By SEAN CLOUGHERTY Managing Editor
HARRINGTON, Del. (July 19, 2016) — In 1961, Pete Pizzadili was 20 years old and looking for a way to pay his tuition to Wesley College.
Living in Felton, Del., he looked into selling food at the nearby Delaware State Fair.
He said he was already in the food business working at his family’s deli in Dover and, though his parents had reservations about him doing it, he went for it.
That first year, he started with hamburgers and Italian subs for 35 cents each, he said, and right away it was a success.
“The first year I made big-time money for 10 straight days,” Pizzadili said. “What I liked most is the people of the fair accepted me. That was an honor.”
Now, long after Pete paid his college tuition, his booth still stands in the same spot — across from the Delaware Department of Agriculture’s building on the Rider Road side — from when he started. He also added a second booth on the fairgrounds in the mid-1980s.
Pete came to Delaware from Italy in 1956 with his family, a year after his uncle John opened Pizzadili’s Deli in Dover.
The family, with Pete a partner in the business with is brother Tony since 1968, has been a mainstay in the Dover area, even surviving a fire in 1974 that completely destroyed the deli.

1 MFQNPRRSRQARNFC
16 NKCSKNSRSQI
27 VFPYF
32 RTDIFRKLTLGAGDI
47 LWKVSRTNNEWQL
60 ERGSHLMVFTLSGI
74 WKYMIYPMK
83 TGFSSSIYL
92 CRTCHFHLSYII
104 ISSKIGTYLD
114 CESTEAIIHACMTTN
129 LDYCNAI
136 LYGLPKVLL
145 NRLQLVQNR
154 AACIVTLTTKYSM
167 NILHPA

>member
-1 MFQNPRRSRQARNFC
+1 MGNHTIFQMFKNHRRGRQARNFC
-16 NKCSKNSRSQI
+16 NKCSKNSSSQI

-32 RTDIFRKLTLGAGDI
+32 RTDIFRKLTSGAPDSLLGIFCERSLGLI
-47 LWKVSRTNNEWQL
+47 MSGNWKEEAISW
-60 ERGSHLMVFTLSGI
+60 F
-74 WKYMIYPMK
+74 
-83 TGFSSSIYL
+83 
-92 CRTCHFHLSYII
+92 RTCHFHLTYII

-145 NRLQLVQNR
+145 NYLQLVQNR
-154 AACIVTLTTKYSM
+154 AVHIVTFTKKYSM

He said he always wanted to have the same friendly atmosphere at the fair booth as the family had in the deli.
As the years went on, “Pete’s” added more items and strong following from fairgoers each year.
“They came there and come back every year,” Pizzadilli said. “That makes you feel good when you see that.”
Along with seeing loyal customers each year, Pizzadili said he’s had some dedicated people help run the booth for many years.
It takes about 15 people to staff the main booth for the run of the fair but.
It talking about the people who’ve helped him, he singled out the late Jim Blades, an athletic director at Felton’s Lake Forest High School and Bill Falasco, longtime baseball coach at Lake Forest as two who have helped him the longest.
“Jim worked there a long time. I really miss him,” Pizzadili said. “And Bill’s been with me for 38 years. He does a good job. He not only works there but he’s a friend.”
At 76 years old, Pizzadili said the heat has taken a toll on him in recent years and he hasn’t been at his booth as much but he said it hasn’t totally squashed his desire of coming to the fair to see old friends.
”I do it for the friendships and seeing the people come year after year.”